- Keep in mind that most dried pasta doubles in volume when cooked.
- Be sure to use a pot large enough to hold the pasta without crowding. Pasta needs to move around in boiling water. For 1 pound of pasta, use a pot that holds a minimum of 6 quarts of water.
- Use only cold or cool water for cooking pasta. Bring the water to a full, rolling boil. (To bring water to a boil more quickly, cover the pot with a lid). If the water’s not at a rolling boil, the noodles release natural starches that act like glue, causing them to stick together.
- Stir the pasta two to three times during the cooking process with a long, wooden spoon. Do not cover the pot with a lid.
Perfect al Dente
- Pasta can easily overcook. Cook until it is al dente. There should be a light resistance, or chewiness, when biting it. Pasta should not be soft or overdone, or have a hard center.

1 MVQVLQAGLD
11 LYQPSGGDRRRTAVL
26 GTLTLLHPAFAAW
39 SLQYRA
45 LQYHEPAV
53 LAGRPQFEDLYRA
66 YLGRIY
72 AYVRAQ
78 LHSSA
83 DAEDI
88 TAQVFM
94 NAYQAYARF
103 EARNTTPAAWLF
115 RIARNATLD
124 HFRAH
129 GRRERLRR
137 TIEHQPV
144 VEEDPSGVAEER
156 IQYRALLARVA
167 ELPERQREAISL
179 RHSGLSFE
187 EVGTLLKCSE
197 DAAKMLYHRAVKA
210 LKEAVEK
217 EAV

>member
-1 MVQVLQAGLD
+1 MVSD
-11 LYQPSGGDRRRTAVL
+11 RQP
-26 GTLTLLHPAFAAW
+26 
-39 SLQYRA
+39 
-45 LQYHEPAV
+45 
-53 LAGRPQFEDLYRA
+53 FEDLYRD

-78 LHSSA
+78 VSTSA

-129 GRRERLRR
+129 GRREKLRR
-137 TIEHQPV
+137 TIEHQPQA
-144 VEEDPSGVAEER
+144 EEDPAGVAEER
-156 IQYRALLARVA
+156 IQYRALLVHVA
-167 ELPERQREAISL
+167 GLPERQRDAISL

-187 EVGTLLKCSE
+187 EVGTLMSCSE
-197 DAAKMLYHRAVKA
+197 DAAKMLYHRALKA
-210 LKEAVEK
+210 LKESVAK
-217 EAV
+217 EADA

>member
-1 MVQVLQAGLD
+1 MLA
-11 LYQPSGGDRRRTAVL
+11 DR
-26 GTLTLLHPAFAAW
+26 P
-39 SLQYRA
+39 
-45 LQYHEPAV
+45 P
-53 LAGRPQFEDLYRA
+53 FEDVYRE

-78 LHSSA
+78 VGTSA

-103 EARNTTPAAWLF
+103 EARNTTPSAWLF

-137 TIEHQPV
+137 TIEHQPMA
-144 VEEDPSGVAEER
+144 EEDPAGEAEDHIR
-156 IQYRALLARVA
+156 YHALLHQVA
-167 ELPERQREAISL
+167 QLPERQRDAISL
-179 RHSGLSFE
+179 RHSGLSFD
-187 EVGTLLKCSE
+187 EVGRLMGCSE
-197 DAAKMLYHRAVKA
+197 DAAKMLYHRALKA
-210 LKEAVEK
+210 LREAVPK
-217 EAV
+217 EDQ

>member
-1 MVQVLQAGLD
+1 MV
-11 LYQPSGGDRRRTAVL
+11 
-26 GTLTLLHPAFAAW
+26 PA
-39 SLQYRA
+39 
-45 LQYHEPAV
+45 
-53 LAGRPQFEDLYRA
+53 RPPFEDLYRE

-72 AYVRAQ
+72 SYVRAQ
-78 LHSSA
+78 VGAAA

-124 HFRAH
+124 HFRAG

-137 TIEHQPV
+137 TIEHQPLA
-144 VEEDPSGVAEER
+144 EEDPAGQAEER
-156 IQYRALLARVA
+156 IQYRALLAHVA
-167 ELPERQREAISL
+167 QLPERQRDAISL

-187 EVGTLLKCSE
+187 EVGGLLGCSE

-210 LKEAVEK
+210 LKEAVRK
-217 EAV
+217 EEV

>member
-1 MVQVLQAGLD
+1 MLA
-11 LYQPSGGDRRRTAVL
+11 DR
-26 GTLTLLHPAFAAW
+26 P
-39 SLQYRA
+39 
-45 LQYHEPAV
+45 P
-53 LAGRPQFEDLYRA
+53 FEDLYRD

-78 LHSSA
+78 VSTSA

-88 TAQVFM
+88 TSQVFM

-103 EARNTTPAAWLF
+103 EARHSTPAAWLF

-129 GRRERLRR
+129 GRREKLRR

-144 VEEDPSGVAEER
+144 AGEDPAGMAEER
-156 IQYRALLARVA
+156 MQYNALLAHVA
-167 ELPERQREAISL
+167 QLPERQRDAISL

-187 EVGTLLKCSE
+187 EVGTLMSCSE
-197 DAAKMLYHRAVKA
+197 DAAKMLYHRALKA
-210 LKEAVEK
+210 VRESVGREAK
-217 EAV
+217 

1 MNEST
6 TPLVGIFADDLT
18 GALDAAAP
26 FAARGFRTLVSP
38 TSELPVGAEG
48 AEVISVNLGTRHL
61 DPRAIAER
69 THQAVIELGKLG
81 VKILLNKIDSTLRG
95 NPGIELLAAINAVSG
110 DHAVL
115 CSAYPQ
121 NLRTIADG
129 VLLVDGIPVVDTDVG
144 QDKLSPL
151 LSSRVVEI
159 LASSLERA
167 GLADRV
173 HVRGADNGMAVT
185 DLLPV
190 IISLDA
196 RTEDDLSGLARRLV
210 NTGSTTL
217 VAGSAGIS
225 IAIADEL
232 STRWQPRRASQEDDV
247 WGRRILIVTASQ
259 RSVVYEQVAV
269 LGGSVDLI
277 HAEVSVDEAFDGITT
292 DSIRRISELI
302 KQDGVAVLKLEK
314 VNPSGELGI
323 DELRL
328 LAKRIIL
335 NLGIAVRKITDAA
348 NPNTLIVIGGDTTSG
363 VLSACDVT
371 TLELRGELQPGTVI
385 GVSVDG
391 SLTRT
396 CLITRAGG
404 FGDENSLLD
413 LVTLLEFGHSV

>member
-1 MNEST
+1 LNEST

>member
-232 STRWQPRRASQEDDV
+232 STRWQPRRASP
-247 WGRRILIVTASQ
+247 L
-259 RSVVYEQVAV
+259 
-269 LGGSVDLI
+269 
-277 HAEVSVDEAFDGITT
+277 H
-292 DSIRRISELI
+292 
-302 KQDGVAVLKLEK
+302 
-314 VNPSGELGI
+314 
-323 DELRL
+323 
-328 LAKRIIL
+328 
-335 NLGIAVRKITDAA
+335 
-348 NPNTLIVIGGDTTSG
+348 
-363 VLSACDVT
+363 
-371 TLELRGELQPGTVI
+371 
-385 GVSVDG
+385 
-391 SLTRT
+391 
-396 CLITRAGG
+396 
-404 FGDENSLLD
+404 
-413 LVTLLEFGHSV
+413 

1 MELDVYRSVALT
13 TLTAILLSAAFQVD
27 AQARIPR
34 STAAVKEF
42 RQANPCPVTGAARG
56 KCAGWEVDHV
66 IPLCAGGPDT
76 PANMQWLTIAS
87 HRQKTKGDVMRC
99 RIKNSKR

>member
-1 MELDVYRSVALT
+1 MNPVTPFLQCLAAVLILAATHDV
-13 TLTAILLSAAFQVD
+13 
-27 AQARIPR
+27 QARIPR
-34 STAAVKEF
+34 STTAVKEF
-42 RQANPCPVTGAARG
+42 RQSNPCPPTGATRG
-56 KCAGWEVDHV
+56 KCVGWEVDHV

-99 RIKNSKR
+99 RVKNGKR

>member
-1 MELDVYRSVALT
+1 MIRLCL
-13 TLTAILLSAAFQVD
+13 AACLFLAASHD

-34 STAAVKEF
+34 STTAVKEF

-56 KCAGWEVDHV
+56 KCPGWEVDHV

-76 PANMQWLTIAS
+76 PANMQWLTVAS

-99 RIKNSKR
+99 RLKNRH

- The only way to know when the al dente stage is reached is to taste the pasta. Keep in mind that pasta continues to cook when you remove it from the stove, drain it, and coat it in sauce. To stop pasta from cooking once it’s reached the al dente stage, add 1/2 to 1 cup of cold water to the hot pasta water. This lowers the temperature and stops the cooking process. Drain as usual.
Sauce and Starch
- Never rinse pasta. Rinsing removes most of the starches and nutrients.
- Don’t add olive oil to the cooking water. Oil coats pasta, and it prevents sauce from sticking.
- Consider adding a small amount of reserved cooking water to pasta sauce for added flavor or to thin a thick sauce.
“Cooking Pasta—How To Cook Perfect Pasta,” WhatsCookingAmerica.net
“Top Ten Tips for Cooking Pasta,” ZestyCook.com